Goals — Sprints — What are they good for?
I’ve done more reading than anything else this week. I would highly recommend you get a Safari Books subscription, if you haven’t already.
I didn’t accomplish much in my studies due to a hospitalization. However, I’m happy to be back out in the real world and it’s time to get back on my game.
I would not recommend allergic reactions, they make your hand do something like this:
This week I’ve starting ripping apart Terraform to see how I could deploy my infrastructure in the way I’ve configured it. I’m quickly finding roadblocks, like how any changes to certain files or resources will cause Terraform to rip down your entire Google Cloud cluster and rebuild it. The solution to that problem being to use Kubernetes so when I do a deploy that would effect a cluster then Kubernetes will move all the pods to another cluster, then move it back. It sounds all good in theory, we’ll see how Kubernetes actually handles it soon. I’m also coming across more realizations as I go, like will Jenkins be it’s own stand-alone instance, or should I have it somewhere else? How do I deploy kubernetes with a working service mesh (and can I even do that?). I still have a lot more studying and learning to go.
I also spent a lot of time trying to build a game plan for how I will continue my learning. If I’m not going to go to college right now, I still want some type of structure to abide by. After doing some reading, I’ve found that goals can deter or discourage people due to setting unachievable goals and missing the target. I read up on Sprints, which is where you get a learning period (a couple months) and then you have a month to reflect, and you continuously do this. I also tried to make my structure as close to the Agile Workflow as possible, even though my knowledge of it is lacking. I’ve only read a couple chapters in a book about it, however I know it will be used heavily throughout my career so I should familiar used to it’s structure.
Off of that above image, which the key thing I take is to constantly re-evaluate, I came up with this:
- Each Learning Sprint will be Four Months in Total (Example: Beginning August — End of November)
- Each Learning Sprint will have monthly re-evaluations to identify struggles, issues with methodology, and ways to fix anything that may have hindered progress to create a continuous development cycle.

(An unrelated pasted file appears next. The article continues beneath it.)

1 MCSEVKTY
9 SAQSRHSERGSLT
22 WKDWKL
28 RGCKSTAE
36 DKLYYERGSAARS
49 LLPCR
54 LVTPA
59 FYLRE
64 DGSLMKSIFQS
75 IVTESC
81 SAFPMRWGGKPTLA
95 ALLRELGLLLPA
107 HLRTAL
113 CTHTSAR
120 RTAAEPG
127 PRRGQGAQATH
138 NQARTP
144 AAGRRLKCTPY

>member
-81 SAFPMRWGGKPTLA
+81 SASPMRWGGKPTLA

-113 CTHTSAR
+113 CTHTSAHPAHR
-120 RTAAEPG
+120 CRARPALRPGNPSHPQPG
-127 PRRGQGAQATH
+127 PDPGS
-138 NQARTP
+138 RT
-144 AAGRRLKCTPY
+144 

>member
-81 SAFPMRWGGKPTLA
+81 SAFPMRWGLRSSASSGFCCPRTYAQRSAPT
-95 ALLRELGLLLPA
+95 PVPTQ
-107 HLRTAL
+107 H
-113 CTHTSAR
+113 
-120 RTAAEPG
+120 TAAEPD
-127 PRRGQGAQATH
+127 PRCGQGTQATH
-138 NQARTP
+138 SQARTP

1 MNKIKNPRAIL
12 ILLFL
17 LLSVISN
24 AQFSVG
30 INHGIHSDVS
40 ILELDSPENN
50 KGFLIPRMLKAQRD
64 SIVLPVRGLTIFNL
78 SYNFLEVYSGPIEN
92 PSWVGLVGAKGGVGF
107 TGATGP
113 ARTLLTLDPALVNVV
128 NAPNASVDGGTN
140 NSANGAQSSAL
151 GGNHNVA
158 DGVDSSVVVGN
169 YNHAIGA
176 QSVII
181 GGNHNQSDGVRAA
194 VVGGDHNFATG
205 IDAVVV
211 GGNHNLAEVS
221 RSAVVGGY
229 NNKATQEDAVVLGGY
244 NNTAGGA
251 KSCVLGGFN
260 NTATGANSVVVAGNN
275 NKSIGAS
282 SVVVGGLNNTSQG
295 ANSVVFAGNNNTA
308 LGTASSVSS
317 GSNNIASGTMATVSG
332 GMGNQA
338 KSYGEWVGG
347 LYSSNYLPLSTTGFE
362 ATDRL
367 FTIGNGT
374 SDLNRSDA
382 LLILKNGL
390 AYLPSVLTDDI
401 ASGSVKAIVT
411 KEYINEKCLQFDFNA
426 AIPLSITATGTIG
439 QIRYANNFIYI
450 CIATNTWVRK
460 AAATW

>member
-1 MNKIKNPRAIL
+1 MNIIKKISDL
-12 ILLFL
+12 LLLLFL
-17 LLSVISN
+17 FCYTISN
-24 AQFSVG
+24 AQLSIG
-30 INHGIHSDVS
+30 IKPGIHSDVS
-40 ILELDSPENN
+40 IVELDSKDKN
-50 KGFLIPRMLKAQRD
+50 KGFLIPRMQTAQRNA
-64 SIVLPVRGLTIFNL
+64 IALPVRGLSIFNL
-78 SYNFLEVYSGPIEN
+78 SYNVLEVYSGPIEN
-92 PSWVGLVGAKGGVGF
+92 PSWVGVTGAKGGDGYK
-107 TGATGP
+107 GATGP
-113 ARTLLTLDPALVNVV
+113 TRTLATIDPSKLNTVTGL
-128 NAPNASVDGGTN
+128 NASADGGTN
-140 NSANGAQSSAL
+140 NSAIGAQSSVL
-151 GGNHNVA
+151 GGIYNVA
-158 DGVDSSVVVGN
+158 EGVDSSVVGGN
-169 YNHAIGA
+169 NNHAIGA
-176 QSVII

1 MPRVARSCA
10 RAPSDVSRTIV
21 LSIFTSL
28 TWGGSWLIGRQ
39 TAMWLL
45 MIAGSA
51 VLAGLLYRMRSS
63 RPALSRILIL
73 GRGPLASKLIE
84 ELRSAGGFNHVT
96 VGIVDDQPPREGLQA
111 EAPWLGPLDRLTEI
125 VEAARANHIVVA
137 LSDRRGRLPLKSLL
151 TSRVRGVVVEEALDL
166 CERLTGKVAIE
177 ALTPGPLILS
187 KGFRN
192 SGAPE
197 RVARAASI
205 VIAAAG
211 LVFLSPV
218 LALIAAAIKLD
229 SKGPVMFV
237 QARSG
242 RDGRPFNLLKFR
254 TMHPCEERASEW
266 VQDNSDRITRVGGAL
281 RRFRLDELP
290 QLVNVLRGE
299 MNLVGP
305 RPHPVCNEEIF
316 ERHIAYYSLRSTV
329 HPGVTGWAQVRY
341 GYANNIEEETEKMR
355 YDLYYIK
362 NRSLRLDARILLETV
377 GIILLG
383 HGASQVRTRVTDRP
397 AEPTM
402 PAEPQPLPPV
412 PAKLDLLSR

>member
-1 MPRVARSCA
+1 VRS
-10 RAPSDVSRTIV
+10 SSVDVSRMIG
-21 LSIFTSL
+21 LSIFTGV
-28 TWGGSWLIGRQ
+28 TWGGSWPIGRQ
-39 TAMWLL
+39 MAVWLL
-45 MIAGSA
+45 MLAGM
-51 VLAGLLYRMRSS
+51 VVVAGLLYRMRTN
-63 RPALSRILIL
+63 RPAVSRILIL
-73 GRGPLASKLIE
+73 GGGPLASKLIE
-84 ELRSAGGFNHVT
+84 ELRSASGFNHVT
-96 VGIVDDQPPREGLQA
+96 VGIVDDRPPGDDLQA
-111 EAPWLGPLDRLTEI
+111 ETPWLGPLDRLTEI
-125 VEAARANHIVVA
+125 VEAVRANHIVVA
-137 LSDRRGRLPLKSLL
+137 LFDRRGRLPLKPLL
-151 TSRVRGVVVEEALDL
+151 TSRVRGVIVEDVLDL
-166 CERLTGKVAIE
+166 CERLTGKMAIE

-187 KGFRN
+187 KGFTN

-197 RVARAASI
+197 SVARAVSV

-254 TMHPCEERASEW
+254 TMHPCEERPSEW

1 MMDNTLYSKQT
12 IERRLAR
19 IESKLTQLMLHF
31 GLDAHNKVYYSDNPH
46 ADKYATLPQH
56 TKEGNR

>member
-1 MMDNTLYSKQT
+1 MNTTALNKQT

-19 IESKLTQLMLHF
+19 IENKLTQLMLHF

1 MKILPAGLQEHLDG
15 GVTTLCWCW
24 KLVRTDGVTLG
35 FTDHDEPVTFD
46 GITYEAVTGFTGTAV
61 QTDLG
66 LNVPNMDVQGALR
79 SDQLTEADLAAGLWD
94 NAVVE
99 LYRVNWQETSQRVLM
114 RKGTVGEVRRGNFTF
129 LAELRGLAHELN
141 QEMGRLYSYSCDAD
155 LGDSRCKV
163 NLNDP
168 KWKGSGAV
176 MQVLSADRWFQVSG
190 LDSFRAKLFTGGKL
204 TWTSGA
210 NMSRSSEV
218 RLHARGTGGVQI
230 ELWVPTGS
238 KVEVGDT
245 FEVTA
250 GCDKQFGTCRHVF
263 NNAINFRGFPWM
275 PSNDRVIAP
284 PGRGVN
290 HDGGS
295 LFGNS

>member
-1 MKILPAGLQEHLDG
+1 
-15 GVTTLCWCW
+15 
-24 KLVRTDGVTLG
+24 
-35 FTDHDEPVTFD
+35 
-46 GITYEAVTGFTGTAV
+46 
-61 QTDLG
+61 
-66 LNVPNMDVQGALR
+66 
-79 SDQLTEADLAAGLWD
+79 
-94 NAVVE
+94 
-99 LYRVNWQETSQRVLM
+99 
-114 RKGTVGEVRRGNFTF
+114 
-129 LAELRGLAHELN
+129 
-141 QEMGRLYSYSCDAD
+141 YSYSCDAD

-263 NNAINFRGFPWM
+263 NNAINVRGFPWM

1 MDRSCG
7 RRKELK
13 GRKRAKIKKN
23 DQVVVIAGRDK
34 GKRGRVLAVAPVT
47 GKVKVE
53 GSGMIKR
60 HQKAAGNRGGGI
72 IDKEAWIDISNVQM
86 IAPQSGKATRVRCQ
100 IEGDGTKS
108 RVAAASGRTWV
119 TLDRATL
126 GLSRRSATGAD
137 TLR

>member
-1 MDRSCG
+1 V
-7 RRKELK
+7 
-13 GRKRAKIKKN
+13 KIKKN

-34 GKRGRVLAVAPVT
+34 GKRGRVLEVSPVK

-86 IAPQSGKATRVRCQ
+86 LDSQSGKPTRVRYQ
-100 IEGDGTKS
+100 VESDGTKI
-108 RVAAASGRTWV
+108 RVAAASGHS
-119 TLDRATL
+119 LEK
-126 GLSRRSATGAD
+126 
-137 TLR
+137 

- Every week a “Weekly Wrap Up” blog post will be made to discuss challenges, progress, or other misc. things
- Every week should compromise of one group activity, one social activity, two mentor sessions, and consistent working on projects.
Since I already have two mentors (and constantly looking for more) so that part is easy, thinking of mentoring sessions as classes. Each mentor session we accomplish covering a topic, and then I usually request to be assigned some work, a challenge, that I can complete until we meet up next week. Right now, I’m working on building a Turing Machine with one mentor, and learning DevOps tools with another.
The group activity can be anything from going to a meet up (Women in Tech, Kubernetes) or going to the meet up I’ve been hosting, called Noobs Group. Noobs Group is my way of forcing myself to get out of the house and actually work on projects, since sometimes at home it is easy to find other chores and things to work on. So far, I’ve been encouraging the other members to bring up topics they would like to learn about, and then in my free time (whenever that may be) I’ll research that topic, whether on Safari Books or taking a class, then we can cover it in the group. Hopefully this will expand my knowledge in other subjects.
The social activity is where things get fun, and I’ve been attempting to take one person out from my company’s R&D department to see where they started, what they like, and how they got to where they are now. It has been providing me with some groundwork on what to do, what not to do, and best practices to get where I’m going.
I’m sure this “fake college” structure I came up with will need reworking down the road, but for right now I’m learning a lot.
Also, GitHub! (https://github.com/s-christoff). I’m still very much figuring out GitHub, Git, and my own project. But, I hope I’ll eventually have something worth while to contribute. Currently there’s only one project, and it’s my terraform configuration.
Questions this week:
What is Consul? (How can it be used, why do people use it, is it useful, what tools are it’s competitors?)
Also, what is Docker Compose, why does it need to work with Kubernetes, why not just use Kubernetes in the first place? (http://blog.kubernetes.io/2017/08/kompose-helps-developers-move-docker.html)